As announced in my last post, here is part two of the BSDB-BSCB Spring Meeting Report. It deals with two presentations on networks of transcription factors (TFs). During development, such dynamic networks of TFs and signaling molecules establish and maintain the spatio-temporal patterns of gene expression characteristic for the developing tissue. Using high throughput approaches in this post-genomics era, we now have the opportunity to comprehensively analyze and model these networks and try to link network features to function.
Part 2: Transcription Factor Networks
Eileen Furlong (EMBL, Heidelberg, Germany) presented her lab’s approach to globally decipher the combinatorial action of TFs in cis-regulatory modules (CRM). Using ChIP-on-chip with antibodies against five TFs required for mesoderm development in Drosophila, they generated a high-resolution, genome-wide dataset, describing TF occupancy during 10 hours of early embryonic development. They then used a subset of this data along with the corresponding in vivo activity data of characterized enhancers to train a machine learning algorithm. Using this approach, they were able to correctly predict the spatio-temporal expression of CRMs not included in the training set, based solely on their combinatorial TF binding profiles, in 80% of the tested cases.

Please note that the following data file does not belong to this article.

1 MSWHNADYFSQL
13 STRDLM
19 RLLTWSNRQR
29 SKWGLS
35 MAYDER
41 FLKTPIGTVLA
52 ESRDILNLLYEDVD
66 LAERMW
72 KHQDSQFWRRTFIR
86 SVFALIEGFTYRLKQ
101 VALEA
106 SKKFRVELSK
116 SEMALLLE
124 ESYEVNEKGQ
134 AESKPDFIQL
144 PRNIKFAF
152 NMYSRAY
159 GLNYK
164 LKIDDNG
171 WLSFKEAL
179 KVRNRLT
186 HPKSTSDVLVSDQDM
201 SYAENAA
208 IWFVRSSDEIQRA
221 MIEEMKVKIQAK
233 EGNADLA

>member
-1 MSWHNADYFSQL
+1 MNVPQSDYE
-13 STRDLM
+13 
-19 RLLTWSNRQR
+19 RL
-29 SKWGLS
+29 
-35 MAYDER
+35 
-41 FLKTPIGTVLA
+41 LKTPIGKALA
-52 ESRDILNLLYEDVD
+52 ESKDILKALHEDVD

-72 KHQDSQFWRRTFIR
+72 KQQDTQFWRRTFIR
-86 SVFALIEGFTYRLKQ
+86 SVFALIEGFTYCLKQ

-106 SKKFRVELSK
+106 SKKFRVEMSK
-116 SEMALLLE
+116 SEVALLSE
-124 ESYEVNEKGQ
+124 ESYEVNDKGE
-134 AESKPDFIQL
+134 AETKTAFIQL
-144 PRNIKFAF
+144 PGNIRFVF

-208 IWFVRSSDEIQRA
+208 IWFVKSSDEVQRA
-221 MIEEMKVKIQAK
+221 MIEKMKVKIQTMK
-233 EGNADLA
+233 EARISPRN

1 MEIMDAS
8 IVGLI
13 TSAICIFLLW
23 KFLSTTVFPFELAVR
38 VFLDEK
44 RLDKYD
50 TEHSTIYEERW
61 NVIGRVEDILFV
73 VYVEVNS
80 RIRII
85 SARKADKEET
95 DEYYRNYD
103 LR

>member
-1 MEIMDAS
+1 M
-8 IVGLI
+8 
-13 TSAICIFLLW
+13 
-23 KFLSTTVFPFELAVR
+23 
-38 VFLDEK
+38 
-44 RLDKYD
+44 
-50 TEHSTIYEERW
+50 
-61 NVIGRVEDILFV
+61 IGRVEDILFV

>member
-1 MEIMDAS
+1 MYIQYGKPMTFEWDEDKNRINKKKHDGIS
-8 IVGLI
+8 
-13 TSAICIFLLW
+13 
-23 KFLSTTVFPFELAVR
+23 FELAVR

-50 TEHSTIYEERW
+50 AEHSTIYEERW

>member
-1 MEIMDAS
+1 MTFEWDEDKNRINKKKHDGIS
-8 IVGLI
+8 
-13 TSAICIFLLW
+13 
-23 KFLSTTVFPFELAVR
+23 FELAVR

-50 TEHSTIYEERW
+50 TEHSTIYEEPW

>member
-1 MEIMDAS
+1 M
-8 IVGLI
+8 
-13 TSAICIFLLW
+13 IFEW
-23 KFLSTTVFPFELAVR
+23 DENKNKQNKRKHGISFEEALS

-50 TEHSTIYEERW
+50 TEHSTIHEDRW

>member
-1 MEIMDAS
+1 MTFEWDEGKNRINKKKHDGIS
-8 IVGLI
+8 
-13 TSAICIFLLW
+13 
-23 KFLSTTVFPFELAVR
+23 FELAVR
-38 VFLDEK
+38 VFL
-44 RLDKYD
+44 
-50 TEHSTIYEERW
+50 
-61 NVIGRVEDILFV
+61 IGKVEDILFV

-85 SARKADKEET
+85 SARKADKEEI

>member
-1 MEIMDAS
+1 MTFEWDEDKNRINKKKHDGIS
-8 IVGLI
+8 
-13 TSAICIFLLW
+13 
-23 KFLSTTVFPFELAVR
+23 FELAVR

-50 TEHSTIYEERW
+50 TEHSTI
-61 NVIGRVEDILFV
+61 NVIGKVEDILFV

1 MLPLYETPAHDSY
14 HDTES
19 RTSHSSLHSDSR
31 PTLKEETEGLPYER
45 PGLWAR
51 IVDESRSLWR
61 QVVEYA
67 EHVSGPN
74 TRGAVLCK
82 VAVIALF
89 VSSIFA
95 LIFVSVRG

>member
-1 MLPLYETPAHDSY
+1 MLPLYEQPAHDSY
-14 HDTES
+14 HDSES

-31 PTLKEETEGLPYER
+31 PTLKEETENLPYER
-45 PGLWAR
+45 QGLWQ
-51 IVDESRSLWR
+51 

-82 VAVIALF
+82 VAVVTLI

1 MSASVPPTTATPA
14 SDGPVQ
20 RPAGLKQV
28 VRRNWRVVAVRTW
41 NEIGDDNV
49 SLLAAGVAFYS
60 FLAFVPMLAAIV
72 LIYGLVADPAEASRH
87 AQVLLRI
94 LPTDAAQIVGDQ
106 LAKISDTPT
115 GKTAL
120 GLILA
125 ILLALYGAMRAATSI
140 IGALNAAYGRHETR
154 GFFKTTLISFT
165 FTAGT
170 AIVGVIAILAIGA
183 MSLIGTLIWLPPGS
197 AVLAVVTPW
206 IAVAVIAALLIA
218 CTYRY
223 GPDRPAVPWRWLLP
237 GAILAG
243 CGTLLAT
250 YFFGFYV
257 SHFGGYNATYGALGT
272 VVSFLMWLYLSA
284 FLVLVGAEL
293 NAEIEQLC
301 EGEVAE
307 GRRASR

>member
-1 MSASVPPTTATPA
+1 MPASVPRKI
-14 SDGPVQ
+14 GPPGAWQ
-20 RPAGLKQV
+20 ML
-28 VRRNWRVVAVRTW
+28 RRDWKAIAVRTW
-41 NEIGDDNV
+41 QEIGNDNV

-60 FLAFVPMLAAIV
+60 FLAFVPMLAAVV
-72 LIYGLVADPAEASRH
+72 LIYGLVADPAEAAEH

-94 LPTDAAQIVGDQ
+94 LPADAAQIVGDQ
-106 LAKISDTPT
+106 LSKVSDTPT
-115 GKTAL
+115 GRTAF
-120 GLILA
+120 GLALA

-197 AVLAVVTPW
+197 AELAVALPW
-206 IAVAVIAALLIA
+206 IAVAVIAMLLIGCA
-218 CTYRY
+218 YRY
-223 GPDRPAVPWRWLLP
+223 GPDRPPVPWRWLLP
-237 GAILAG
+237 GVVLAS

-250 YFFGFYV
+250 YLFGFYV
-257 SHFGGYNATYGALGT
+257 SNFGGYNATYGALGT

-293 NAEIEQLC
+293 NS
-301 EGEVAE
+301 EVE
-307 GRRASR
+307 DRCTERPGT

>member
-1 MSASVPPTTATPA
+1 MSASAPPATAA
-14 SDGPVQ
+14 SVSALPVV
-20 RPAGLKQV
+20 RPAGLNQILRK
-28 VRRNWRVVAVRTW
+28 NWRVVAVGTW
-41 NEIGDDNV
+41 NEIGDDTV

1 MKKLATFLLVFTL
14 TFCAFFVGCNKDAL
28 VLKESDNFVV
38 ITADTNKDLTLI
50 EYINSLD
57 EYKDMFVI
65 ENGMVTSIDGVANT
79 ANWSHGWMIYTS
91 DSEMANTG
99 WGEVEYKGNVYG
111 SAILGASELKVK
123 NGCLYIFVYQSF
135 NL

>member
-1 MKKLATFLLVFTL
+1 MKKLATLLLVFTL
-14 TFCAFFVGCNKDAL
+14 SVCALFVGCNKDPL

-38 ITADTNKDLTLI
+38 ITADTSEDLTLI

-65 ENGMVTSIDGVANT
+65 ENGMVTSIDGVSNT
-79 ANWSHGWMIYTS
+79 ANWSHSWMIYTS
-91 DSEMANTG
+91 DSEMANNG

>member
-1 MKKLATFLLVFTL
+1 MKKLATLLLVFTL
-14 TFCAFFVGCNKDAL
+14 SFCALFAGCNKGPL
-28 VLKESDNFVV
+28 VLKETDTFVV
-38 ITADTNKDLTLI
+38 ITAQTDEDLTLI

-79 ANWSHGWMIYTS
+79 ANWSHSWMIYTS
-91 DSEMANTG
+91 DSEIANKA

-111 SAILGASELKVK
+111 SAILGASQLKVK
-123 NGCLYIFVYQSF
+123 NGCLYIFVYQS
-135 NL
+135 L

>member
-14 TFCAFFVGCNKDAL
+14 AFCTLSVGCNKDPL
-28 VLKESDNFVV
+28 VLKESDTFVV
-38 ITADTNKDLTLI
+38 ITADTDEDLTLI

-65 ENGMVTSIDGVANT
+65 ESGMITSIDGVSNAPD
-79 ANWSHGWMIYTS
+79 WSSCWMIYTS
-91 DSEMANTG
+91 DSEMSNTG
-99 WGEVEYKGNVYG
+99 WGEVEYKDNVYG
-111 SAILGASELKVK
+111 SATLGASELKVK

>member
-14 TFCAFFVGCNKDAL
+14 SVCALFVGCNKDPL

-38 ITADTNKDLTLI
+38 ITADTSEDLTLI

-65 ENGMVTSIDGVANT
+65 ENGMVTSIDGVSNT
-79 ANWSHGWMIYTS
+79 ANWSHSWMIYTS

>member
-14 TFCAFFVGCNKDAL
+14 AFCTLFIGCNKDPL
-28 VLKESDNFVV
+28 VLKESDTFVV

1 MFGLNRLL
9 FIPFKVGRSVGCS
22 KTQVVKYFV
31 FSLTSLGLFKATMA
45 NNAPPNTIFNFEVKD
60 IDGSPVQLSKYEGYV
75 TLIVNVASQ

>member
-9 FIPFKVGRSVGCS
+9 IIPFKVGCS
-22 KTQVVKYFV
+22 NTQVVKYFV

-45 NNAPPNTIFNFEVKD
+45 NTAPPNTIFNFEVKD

Marion Walhout (University of Massachusetts Medical School, Worcester, USA) presented her team’s global analysis of 34 basic helix-loop-helix (bHLH) TFs in C. elegans. They set out to measure all the parameters describing a bHLH TF’s function: which bHLH partner it dimerizes with; where and when the TF is expressed; which DNA sequences it predominantly binds to; and whether it might preferentially regulate genes involved in certain processes. They then combined all of these parameters for every bHLH TF in an integrated network, from which they predicted and experimentally confirmed the function of a specific bHLH, and systematically compared the parameters among all possible bHLH pairs. These analyses linked certain TF dimers to specific processes and interlinked a subset of dimers with each other, uncovering overlapping and specific functions.
I found these presentations inspiring as they combined both previously and newly generated data to try to move beyond merely looking for patterns towards attempting to predict the behavior of the system. However, since these data sets and models are highly complex, it is not always possible to uncover clear-cut trends or rules of behavior.
In part three, my final post on this meeting, I will cover talks on several topics: Stem cells, limb development and evo-devo.